Shipping emission regulations cause price hike concerns

EU Directive requiring low sulphur dioxide content in shipping fuels to tackle maritime air pollution comes into force in January 2015

Concerns have been raised in the House of Lords that the costs of ferry operators complying with forthcoming EU regulations to reduce air pollution from shipping will be passed down to customers, resulting in a hike in ticket and transport prices.

However, the government has said that while it recognises there could be some increases in industry costs, it supports the introduction of the EU Sulphur Directive to tackle sulphur dioxide emissions and that some of the cost increases will be offset by falling oil prices.

P&O Ferries says its ticket prices will be affected by the forthcoming EU Sulphur Directive

P&O Ferries says its ticket prices will be affected by the forthcoming EU Sulphur Directive

The EU Sulphur Directive (2012/33/EU) comes into effect from January 1st 2015 and requires ferry operators to reduce sulphur dioxide emissions from their vessels.

It comes amid recent estimates that, as it stands, global air pollution emissions from shipping are likely to quadruple from current levels by 2050 (see story).

As a result of the Directive, shipping operators need to either switch to lower emission fuels, such as liquefied petroleum gas (LPG), or install filter ‘scrubbers’ to reduce emissions. However, both compliance methods come at a high cost, which many passenger and industry ship operators are seeking to regain by levying an additional surcharge on their customers.

And, in view of ferry operator P&O Ferries’ reported intention to put up its Dover-Calais fares in the new year from £160 to £210 for a family of four as a direct result of the Directive, Lord Stoddart of Swindon last week (December 16) asked the government whether it supported the forthcoming regulations.

Responding in the House of Lords, transport minister Baroness Kramer said that the UK supported the development of the standards as part of the International Maritime Organisation’s (IMO) MARPOL Convention treaty and that the shipping industry has known it would need to comply with stricter regulations since they were adopted in October 2008.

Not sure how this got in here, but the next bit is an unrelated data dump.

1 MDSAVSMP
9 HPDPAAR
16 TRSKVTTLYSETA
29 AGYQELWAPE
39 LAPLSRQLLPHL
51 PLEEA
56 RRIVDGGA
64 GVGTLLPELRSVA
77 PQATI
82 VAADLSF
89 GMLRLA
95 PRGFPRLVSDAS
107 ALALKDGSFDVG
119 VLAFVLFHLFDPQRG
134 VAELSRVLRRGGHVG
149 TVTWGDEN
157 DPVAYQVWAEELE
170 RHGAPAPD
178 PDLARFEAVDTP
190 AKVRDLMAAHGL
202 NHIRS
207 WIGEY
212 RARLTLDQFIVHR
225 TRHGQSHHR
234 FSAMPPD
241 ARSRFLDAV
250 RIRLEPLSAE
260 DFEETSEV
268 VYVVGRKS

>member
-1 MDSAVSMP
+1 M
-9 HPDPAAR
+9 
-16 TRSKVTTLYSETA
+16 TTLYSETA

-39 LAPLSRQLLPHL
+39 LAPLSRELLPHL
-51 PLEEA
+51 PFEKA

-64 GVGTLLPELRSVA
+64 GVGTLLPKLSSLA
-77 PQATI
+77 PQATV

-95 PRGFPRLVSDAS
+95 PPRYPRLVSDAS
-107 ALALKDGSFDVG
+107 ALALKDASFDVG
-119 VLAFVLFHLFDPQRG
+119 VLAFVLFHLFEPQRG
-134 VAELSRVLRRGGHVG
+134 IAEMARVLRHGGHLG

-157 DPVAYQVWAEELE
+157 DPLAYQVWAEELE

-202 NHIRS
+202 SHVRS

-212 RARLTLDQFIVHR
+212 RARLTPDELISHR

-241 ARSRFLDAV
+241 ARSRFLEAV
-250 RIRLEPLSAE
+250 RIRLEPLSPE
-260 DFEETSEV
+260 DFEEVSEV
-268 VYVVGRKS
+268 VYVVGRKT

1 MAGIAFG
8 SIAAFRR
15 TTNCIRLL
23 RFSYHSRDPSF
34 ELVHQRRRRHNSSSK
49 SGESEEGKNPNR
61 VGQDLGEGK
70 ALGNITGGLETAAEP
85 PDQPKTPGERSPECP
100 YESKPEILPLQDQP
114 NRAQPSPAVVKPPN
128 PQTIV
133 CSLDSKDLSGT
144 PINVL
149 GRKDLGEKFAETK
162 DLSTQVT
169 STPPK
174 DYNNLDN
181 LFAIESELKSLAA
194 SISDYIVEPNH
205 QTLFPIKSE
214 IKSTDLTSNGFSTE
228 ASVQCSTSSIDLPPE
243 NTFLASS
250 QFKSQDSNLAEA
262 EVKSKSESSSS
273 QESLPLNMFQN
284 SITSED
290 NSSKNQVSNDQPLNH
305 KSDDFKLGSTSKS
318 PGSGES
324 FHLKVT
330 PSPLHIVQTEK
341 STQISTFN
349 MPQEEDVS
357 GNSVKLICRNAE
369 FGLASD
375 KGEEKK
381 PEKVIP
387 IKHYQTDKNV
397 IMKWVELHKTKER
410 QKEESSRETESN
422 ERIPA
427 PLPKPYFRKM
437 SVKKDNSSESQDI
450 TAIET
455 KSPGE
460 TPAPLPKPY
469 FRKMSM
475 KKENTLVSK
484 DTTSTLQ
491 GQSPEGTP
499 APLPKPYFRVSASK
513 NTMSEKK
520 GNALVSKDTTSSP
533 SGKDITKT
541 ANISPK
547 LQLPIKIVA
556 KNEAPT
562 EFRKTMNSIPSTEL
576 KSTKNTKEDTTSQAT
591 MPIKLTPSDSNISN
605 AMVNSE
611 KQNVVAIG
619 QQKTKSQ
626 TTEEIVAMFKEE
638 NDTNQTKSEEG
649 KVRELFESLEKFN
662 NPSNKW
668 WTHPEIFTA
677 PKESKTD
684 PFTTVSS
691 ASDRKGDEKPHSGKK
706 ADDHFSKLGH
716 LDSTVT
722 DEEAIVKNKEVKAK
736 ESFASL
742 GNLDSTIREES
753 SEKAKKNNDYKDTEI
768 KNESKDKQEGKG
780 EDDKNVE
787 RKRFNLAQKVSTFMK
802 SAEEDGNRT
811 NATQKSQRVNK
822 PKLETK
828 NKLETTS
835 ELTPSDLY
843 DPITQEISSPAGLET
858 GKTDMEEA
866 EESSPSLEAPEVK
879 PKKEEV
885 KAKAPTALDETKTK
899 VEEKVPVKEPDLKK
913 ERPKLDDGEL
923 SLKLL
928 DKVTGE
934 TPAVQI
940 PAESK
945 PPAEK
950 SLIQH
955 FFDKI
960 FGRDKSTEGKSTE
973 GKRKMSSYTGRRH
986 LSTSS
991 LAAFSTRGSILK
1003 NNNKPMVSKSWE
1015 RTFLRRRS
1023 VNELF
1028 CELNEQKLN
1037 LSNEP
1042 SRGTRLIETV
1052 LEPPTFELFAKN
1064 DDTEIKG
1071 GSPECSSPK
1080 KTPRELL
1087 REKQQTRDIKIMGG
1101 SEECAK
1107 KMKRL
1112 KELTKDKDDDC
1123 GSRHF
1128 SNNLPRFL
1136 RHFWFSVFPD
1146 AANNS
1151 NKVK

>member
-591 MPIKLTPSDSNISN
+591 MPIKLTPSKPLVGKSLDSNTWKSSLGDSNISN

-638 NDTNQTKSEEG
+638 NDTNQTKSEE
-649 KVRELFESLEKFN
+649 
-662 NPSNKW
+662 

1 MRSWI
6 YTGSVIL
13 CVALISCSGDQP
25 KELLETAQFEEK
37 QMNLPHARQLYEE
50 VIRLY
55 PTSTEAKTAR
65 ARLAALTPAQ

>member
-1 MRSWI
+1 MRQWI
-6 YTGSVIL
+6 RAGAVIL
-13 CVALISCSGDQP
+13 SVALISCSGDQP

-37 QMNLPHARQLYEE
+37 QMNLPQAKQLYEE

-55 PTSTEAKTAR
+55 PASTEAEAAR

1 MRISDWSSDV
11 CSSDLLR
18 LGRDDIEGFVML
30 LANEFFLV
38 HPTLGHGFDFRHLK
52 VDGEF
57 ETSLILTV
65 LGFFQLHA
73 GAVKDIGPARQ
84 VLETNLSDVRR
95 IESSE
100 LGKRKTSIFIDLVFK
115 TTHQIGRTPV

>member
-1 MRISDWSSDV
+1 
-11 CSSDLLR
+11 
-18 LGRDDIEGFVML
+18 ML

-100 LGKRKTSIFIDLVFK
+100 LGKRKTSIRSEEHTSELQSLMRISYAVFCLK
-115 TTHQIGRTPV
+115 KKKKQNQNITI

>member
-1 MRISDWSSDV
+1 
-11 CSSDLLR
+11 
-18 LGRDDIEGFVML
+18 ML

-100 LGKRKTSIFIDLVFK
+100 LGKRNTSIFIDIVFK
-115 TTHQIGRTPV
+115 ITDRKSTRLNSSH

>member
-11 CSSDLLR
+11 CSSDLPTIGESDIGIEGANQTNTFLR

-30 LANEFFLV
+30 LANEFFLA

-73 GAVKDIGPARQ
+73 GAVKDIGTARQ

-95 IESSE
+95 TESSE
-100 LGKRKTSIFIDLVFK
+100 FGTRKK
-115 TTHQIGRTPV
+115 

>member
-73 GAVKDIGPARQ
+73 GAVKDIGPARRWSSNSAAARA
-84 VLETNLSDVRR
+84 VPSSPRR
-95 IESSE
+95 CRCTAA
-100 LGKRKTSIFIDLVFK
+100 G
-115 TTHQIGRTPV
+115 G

Baroness Kramer said: “The government’s aim is to implement the sulphur limits in a way that minimises the economic impact on the industry. We have not made a detailed assessment of the costs to P&O Ferries which have been reported in the media. We recognise that ticket prices may have to increase to cover the cost of low sulphur fuel, but falling oil prices should offset at least some of this increase.”

In addition, she said: “We are looking at ways of helping industry meet the new regulatory requirements. We have already been successful in 2014 in supporting shipowners and ports who applied for EU assistance under the Trans-European Transport Network (TEN-T) programme to help purchase innovative technologies. We propose to take matters further and identify additional options for financial assistance to affected parts of the UK shipping and ports industries.”

P&O Ferries

A spokesman for P&O said the company had been working up to the changes since October 2008 when the regulations were first announced and that it was supportive of the introduction of low sulphur standards.

In order to comply, the company is switching from using heavy fuel oil (HFO) to marine gas (MGO) for ships operating in the English Channel and North Sea, meaning that its fuel oil tanks have been cleaned, and fuel systems and engine components modified “over the past few months” in preparation.

However, the P&O spokesman explained that MGO comes at a “substantial premium to HFO” as it is currently around 70% more expensive, and that the firm’s “only source of revenue” is its customers.

The spokesman said: “As the shipping industry makes a big switch to MGO, putting pressure on demand, we remain on tenterhooks about where that price differential will settle. On the plus side, at least for the moment, is the substantial fall in the base price of oil in recent months.

The spokesman added: “We use fares to get customers onto our ships where we have revenue streams such as retailing (we’re one of the largest offshore retailers in the world) bars and restaurants, forex, gaming, upgrades to club class and so on. So we have to take an overall view of our trading opportunities, keep a tight rein on our own costs, be ruthless about fuel efficiency measures, and be careful not to leave ourselves at a disadvantage to our competitors as we price in our higher fuel costs in future.

“Our challenge is to meet the new standards at the lowest cost to our customers and with minimum disruption to service during the transition period.”

Aside from the forthcoming directive, sulphur dioxide emissions from shipping are currently regulated in four maritime sulphur emission control areas (SECAs) around the globe — in the Baltic Sea, the North Sea, along most of the US and Canadian coast and in the US/Caribbean area — which set air quality shipping limits for sulphur dioxide, nitrogen oxides and particulate matter.


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